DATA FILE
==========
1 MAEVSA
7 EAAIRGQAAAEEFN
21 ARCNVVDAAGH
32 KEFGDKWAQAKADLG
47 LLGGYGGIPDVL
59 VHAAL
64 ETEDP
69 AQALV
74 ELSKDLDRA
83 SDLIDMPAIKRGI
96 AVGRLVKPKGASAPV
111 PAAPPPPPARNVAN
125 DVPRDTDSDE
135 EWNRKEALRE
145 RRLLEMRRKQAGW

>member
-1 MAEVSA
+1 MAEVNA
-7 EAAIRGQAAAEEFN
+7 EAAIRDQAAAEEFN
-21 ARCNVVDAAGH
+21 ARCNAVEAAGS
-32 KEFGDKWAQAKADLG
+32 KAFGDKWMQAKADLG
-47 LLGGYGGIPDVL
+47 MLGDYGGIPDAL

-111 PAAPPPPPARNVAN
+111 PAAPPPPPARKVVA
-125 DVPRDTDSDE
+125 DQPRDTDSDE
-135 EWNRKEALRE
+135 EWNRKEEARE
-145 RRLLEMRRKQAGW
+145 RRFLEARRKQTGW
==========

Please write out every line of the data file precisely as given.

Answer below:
1 MAEVSA
7 EAAIRGQAAAEEFN
21 ARCNVVDAAGH
32 KEFGDKWAQAKADLG
47 LLGGYGGIPDVL
59 VHAAL
64 ETEDP
69 AQALV
74 ELSKDLDRA
83 SDLIDMPAIKRGI
96 AVGRLVKPKGASAPV
111 PAAPPPPPARNVAN
125 DVPRDTDSDE
135 EWNRKEALRE
145 RRLLEMRRKQAGW

>member
-1 MAEVSA
+1 MAEVNA
-7 EAAIRGQAAAEEFN
+7 EAAIRDQAAAEEFN
-21 ARCNVVDAAGH
+21 ARCNAVEAAGS
-32 KEFGDKWAQAKADLG
+32 KAFGDKWMQAKADLG
-47 LLGGYGGIPDVL
+47 MLGDYGGIPDAL

-111 PAAPPPPPARNVAN
+111 PAAPPPPPARKVVA
-125 DVPRDTDSDE
+125 DQPRDTDSDE
-135 EWNRKEALRE
+135 EWNRKEEARE
-145 RRLLEMRRKQAGW
+145 RRFLEARRKQTGW